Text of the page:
This is an advance summary of a forthcoming article in the Oxford Research Encyclopedia of Environmental Science. Please check back later for the full article.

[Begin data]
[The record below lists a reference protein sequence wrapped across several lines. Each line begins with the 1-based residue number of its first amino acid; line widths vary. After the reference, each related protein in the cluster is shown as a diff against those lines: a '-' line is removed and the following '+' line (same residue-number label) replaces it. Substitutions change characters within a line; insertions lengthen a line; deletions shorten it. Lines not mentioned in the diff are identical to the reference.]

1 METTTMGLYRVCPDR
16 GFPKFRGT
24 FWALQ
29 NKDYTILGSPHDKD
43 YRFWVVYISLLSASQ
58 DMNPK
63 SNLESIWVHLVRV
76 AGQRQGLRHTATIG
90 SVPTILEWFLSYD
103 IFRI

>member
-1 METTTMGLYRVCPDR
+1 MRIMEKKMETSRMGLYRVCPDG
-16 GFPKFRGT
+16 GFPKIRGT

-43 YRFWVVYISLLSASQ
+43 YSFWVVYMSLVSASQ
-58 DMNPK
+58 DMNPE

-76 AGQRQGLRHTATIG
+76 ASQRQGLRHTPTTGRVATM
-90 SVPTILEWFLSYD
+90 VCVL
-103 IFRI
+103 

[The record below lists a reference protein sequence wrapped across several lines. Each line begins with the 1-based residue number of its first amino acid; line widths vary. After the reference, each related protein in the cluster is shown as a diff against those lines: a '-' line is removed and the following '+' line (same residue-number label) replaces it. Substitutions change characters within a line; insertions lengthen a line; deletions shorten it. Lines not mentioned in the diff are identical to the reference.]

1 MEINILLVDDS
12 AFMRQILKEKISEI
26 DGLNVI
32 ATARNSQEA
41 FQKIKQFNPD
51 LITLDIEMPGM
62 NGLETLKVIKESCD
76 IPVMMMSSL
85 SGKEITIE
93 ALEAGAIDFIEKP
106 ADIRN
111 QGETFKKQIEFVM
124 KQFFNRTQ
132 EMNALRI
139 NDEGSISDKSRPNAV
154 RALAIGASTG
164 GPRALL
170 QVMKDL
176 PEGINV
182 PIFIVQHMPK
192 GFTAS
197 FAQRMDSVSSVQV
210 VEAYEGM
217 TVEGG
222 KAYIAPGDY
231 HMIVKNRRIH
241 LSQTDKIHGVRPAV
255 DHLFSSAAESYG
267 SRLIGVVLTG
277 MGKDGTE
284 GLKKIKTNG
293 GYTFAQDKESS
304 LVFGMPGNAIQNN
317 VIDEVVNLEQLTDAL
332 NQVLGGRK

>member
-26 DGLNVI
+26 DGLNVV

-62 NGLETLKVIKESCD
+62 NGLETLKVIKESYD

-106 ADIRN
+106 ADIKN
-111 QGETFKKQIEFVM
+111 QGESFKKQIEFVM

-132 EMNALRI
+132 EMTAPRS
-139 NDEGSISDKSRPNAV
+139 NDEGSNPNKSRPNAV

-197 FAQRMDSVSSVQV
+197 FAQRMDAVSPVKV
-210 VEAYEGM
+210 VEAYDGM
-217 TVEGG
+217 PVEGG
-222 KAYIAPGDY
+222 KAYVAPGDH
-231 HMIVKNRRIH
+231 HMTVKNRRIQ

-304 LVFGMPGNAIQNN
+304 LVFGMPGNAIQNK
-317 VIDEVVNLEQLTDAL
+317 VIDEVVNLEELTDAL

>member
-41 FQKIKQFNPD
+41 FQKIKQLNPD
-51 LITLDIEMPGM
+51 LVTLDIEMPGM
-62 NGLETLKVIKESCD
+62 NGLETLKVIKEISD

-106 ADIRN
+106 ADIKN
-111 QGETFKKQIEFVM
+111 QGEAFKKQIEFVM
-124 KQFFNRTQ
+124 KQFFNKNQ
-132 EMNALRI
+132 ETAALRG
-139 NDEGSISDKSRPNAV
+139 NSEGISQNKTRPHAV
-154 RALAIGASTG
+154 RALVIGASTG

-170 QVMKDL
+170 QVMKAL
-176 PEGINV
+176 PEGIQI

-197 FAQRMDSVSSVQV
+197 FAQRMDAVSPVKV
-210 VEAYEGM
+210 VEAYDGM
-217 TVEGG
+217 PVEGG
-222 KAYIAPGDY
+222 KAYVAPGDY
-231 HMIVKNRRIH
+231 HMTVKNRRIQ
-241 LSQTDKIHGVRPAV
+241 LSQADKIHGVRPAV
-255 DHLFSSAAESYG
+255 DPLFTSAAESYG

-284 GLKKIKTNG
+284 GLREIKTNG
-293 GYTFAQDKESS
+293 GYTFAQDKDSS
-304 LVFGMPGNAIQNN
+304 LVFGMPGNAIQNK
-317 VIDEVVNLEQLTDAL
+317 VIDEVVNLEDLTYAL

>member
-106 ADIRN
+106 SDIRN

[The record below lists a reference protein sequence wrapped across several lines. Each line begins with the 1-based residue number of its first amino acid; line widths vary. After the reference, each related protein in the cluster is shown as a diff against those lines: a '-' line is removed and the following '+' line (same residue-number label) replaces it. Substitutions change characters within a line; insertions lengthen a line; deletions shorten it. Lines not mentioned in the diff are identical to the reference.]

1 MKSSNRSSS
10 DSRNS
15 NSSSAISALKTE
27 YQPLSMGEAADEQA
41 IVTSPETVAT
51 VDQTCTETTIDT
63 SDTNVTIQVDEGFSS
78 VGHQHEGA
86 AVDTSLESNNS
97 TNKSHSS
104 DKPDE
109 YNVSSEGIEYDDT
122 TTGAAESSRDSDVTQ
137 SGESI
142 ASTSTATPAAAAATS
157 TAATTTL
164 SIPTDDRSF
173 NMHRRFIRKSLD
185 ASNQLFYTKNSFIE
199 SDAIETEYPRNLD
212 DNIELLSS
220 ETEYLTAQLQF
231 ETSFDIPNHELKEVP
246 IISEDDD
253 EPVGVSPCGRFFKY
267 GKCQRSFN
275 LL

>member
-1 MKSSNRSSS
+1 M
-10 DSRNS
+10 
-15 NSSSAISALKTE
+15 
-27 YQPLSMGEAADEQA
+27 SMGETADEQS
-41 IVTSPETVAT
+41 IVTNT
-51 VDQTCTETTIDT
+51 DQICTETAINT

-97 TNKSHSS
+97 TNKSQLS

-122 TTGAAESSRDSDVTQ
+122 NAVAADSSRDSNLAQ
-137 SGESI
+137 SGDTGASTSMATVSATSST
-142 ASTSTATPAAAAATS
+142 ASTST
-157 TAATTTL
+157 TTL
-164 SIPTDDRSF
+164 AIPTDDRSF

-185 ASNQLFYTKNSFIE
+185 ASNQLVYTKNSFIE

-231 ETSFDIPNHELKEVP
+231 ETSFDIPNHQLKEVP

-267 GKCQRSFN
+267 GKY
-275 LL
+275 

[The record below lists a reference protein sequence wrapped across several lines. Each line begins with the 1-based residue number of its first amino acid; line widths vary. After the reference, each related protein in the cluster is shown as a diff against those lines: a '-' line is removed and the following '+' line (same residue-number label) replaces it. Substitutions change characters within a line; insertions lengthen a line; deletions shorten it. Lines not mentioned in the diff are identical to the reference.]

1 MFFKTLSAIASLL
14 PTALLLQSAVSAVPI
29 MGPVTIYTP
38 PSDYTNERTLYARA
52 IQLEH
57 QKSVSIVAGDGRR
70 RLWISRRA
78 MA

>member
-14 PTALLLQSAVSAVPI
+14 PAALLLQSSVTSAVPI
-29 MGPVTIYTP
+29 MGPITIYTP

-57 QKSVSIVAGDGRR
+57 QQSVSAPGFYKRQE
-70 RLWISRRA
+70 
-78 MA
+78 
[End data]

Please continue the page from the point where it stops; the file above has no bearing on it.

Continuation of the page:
Agricultural subsurface drainage (“tile” drainage) is an essential water management practice for agricultural systems that has been practiced since ancient times throughout the world. The practice employs ditches and subsurface pipe/tubing to ameliorate conditions of excess water and soil salinity, and to sustain and improve crop production. According to recent estimates by the Food and Agriculture Organization of the United Nations (FAO), approximately 40% of global arable lands lack adequate natural drainage, and only 30% of global drainage needs have been met. Significant advances in materials and technology, particularly over the past 30 to 50 years, have helped agriculture to more effectively address its drainage needs. With these advances, society began to contemplate first, the hydrologic impacts of altered drainage systems, and more recently, their water quality and other environmental effects. The increased global incidence of both marine and freshwater hypoxia over the last three decades has become a research impetus for nutrient movement from agricultural landscapes to surface waters, especially through natural and artificial drainage systems. Universities and other research institutions are building a sizeable body of work on ancillary practices aimed at mitigating and managing unwanted hydrologic and water quality effects of agricultural drainage, while preserving the benefits to agricultural production.